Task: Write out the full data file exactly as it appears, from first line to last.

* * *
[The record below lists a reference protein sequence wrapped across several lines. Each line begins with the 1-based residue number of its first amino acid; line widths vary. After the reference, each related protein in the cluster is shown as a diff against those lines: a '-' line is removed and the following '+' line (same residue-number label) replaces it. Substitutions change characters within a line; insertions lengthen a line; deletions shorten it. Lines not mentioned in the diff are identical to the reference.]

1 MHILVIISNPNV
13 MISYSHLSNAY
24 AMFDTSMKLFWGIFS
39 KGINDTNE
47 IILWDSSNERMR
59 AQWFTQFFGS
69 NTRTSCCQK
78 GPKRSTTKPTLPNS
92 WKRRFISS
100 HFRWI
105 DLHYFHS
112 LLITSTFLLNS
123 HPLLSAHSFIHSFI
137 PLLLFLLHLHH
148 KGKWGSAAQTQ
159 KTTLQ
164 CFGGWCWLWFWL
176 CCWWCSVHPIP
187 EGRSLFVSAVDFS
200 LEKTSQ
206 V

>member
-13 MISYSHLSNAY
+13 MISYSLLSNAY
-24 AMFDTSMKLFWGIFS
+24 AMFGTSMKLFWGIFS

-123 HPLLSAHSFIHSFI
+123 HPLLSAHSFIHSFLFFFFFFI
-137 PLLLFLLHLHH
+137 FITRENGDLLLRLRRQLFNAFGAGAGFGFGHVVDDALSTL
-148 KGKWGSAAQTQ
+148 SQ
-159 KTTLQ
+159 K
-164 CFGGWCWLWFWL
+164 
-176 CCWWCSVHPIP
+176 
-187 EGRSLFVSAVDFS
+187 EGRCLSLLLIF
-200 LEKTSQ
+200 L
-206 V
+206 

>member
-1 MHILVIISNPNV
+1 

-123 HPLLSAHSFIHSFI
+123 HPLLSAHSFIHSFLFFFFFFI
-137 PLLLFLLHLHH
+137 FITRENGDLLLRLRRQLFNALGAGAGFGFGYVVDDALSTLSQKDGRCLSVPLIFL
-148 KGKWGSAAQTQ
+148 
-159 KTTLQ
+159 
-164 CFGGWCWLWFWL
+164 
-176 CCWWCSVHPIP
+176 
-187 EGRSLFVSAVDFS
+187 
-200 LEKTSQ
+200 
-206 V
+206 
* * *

[The record below lists a reference protein sequence wrapped across several lines. Each line begins with the 1-based residue number of its first amino acid; line widths vary. After the reference, each related protein in the cluster is shown as a diff against those lines: a '-' line is removed and the following '+' line (same residue-number label) replaces it. Substitutions change characters within a line; insertions lengthen a line; deletions shorten it. Lines not mentioned in the diff are identical to the reference.]

1 MHILVIISNPNV
13 MISYSHLSNAY
24 AMFDTSMKLFWGIFS
39 KGINDTNE
47 IILWDSSNERMR
59 AQWFTQFFGS
69 NTRTSCCQK
78 GPKRSTTKPTLPNS
92 WKRRFISS
100 HFRWI
105 DLHYFHS
112 LLITSTFLLNS
123 HPLLSAHSFIHSFI
137 PLLLFLLHLHH
148 KGKWGSAAQTQ
159 KTTLQ
164 CFGGWCWLWFWL
176 CCWWCSVHPIP
187 EGRSLFVSAVDFS
200 LEKTSQ
206 V

>member
-13 MISYSHLSNAY
+13 MISYSLLSNAY
-24 AMFDTSMKLFWGIFS
+24 AMFGTSMKLFWGIFS

-123 HPLLSAHSFIHSFI
+123 HPLLSAHSFIHSFLFFFFFFI
-137 PLLLFLLHLHH
+137 FITRENGDLLLRLRRQLFNAFGAGAGFGFGHVVDDALSTL
-148 KGKWGSAAQTQ
+148 SQ
-159 KTTLQ
+159 K
-164 CFGGWCWLWFWL
+164 
-176 CCWWCSVHPIP
+176 
-187 EGRSLFVSAVDFS
+187 EGRCLSLLLIF
-200 LEKTSQ
+200 L
-206 V
+206 

>member
-1 MHILVIISNPNV
+1 

-123 HPLLSAHSFIHSFI
+123 HPLLSAHSFIHSFLFFFFFFI
-137 PLLLFLLHLHH
+137 FITRENGDLLLRLRRQLFNALGAGAGFGFGYVVDDALSTLSQKDGRCLSVPLIFL
-148 KGKWGSAAQTQ
+148 
-159 KTTLQ
+159 
-164 CFGGWCWLWFWL
+164 
-176 CCWWCSVHPIP
+176 
-187 EGRSLFVSAVDFS
+187 
-200 LEKTSQ
+200 
-206 V
+206 